The Unbalanced Scorecard - Part 2

In our previous newsletter (Part 1), we talked about the balanced scorecard and how its failure is representative of companies that are struggling to implement meaningful metrics. We outlined some basic principles for aligning the scorecard.

Creating Balanced Scorecard Metrics that are Truly Relevant
In a roundabout way, most scorecard creation processes start with a blank sheet (or a blank scorecard) and try to answer the question: what measures do we want to include in our scorecard? In my opinion, this is the wrong approach. Metrics are nothing on their own, and they can't be dreamed up in a brainstorming session.

To be truly relevant, scorecard metrics must fall out of your business plan. At every level of a plan (strategic, operational, and tactical) organizations must ask the question: how will we know if we are successful? One of the reasons I hate the typical 5-7 year vision statement is because they are usually all fluff, and impossible to measure. On the other hand, if an organization crafted a "Practical Vision" that describes the desired future state 3 years from today, they have a good starting point to find some relevant metrics. When an Executive Team clearly states a Practical Vision, they must answer some key questions about every component of that vision:

  • How will we know we arrived?
  • How will employees notice a difference?
  • How will clients notice a difference?
  • How will we be judged and measured on how this looks in 3 years?
  • What specific measures and targets could we use to measure the success of this part of our vision?
  • Any other ways to state success of this component?

Not only does this keep the vision out of "motherhood and apple pie" territory, but it starts to define the most important things that an organization should be tracking in the next 3 years. This process needs to be continued as the organization looks at each level of its plan. For example, with my clients, the next step would be to clearly define the handful of Strategic Imperatives that must be accomplished in the next 12 to 18 months. Once those Strategic Imperatives are roughed out, the Executive Team must try to answer more questions, this time for each and every Strategic Imperative:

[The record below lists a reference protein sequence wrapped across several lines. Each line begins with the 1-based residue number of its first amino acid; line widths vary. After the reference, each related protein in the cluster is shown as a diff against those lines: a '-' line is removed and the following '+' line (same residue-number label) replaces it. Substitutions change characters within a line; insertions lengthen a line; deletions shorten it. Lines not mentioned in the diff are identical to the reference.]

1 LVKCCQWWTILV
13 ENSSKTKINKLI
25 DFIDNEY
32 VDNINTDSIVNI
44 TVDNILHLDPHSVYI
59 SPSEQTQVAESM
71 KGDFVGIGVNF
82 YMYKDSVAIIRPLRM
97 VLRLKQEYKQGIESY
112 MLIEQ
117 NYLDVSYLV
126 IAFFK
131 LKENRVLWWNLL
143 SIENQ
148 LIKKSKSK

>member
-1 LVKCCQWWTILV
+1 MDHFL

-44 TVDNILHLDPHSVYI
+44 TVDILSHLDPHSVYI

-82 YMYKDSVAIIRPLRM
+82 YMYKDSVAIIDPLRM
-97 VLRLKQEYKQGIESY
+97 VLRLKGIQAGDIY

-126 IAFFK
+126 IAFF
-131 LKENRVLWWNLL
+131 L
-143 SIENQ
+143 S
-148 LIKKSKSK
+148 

• What is the primary objective?
  • Who is most accountable for the results?
  • What important background and other context have contributed to the need for this SI, and will help us explain our rationale to others?
  • What are the likely milestones along the way to success?
  • How should we measure success? What metrics can we use from our scorecard? What metrics do we need to add to our scorecard?
  • What are the associated risks?
  • What explicit or implicit assumptions have we made?

With these questions answered, an organization describes what measures are crucial to measuring the success of an organization in the next 12 to 18 months in a functional and workable way.

Through this process, the organization has described, very practically, what they really want to look like in 3 years and the strategic imperatives that must be accomplished in the next 12 to 18 months to ensure that they are on track. Now the metrics that measure the success of those endeavors are the most important metrics to that organization. A huge side benefit of this approach is that if the Practical Vision and Strategic Imperatives are balanced (they always are), the metrics will be balanced. No more "balanced" scorecard that is heavy on financial metrics and pays lip service to the customer and employee perspectives.